Strange Vibrations


If you think Brian Wilson is strange, come and meet Van Dyke Parks, his long time co-writer. A former child actor (he was in The Swan with Alec Guinness) who went on to write and arrange songs for Disney soundtracks (including The Bare Necessities from The Jungle Book) the man has touched base with a bewildering array of other musicians, writers and film-makers: he has produced Randy Newman, arranged U2, written a film soundtrack for Jack Nicholson and acted in Twin Peaks. There's also the small matter of him being the co-writer (with Wilson) of the greatest album never released: the mythological Beach Boys album, Smile. And if that's not enough, you could make a genuine case for him writing and recording the first ever "world music" album - but more of that later.

Given the eclectic nature of his work and his background in the Californian 1960s, you'd be forgiven for thinking he was some sort of hippy idiot savant, addled by psychedelia and "elevated to a higher state of consciousness" by some Zen Buddhist tract. Not so: if you dig a bit deeper than the surface flower-power nonsense, you'll find a truly inspired and utterly idiosyncratic musician - a sort of saner version of Syd Barrett or a more together version of Captain Beefheart's Don Van Vliet.

A protege of Brian Wilson, the Beach Boy leader favoured him because he felt Parks was one of the few people who could do justice to his increasingly complex melodic arrangements. By the time Smile was recorded in 1967, Wilson had long since tired of the banal "fun in the sun" lyrics proffered by Mike Love and had killed off the surfer image with Pet Sounds a few years earlier. The Parks/Wilson work on Smile, from Heroes And Villains to Surf's Up is quite simply stunning, but Parks found himself quickly isolated by the rest of the band on the grounds that he was "too weird" - which is a bit rich coming from a Beach Boy, but there you go.

Parks' first solo album, the 1968 Song Cycle, is a vastly ambitious work that should, in retrospect, be considered as significant as Velvet Undergound And Nico or Trout Mask Replica. A big baroque beast of an album, it is best described as orchestral pop, combining as it does fairly straightforward song lines with some very spacey arrangements. It was reviewed at the time as "like nothing that you have ever heard before"; and things haven't really changed since.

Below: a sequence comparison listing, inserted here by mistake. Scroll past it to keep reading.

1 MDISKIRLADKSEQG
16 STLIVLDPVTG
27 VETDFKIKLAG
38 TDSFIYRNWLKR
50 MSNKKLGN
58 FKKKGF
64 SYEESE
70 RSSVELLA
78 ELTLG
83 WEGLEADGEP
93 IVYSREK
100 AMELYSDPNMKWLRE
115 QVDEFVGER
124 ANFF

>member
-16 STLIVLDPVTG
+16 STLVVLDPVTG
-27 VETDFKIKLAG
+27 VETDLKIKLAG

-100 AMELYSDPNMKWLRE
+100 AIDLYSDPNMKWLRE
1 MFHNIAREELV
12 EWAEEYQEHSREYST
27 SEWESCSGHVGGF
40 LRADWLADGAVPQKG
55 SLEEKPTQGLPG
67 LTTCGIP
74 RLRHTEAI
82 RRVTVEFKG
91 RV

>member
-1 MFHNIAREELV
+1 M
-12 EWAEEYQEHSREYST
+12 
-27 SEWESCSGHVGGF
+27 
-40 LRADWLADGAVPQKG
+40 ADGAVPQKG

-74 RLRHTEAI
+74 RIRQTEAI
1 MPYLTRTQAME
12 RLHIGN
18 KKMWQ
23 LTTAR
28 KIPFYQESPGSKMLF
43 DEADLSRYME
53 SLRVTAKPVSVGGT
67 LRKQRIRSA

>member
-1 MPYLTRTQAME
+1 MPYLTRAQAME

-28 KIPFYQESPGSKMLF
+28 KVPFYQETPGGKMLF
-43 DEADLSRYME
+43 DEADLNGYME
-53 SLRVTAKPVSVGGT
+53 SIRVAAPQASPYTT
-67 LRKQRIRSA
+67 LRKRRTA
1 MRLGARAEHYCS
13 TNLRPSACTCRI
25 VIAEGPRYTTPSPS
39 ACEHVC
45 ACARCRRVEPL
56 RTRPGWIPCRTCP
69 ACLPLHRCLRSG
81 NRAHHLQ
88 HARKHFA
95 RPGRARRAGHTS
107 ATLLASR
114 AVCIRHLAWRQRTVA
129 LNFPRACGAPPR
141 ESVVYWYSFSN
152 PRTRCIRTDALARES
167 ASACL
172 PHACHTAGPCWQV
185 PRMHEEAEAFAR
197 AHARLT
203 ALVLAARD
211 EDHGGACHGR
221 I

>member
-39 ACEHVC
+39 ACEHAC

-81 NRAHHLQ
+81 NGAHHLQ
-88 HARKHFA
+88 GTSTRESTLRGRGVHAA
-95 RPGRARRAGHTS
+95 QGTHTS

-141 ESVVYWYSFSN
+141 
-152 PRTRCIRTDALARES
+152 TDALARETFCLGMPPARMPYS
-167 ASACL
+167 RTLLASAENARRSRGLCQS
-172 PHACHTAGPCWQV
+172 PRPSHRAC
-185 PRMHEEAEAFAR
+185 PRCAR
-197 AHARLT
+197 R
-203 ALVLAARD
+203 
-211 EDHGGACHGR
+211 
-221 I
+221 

A definite music historian, Parks's album was a clever pastiche of everything musical, with classical samples played over barber-shop style vocal arrangements - the sort of thing that, if it was released today, would be nominated for a Mercury Music Prize and gushed over as an "aural art exhibit". He followed that up with Discover America in 1972 which was, at its core, a Caribbean steel band album (hence the "world music" connection) but Parks being Parks, it also included a very peculiar ode to Jack Palance, along with a ballad about J. Edgar Hoover and a warped orchestral version of a Little Feat song. Most strange. Things calmed down a bit, but not much, on Clang Of The Yankee Reaper (1975); the Caribbean feel was still there but it was leavened with all sorts of funk rhythms and dribs and drabs of full-on disco. It seemed, though, he was only warming up: a subsequent "concept" album dealt with the state of American-Japanese post-war relations.

He was re-united with Brian Wilson a couple of years ago on the oddly splendid Orange Crate Art album, and there always remains the hope that the two of them can sit down with the legions of lawyers, publishers and record company bosses to sift through the Smile sessions - even though about 40 per cent of the album surfaced on the later Smiley Smile.

The bottom line on Van Dyke Parks is, if he's good enough for Brian Wilson, he's good enough for me. Song Cycle, Discover America and Clang Of The Yankee Reaper have all just been re-released on the Rykodisc label and are well worth a listen, particularly if you've already heard (and liked) Scott Walker's Tilt. If not, stay well away.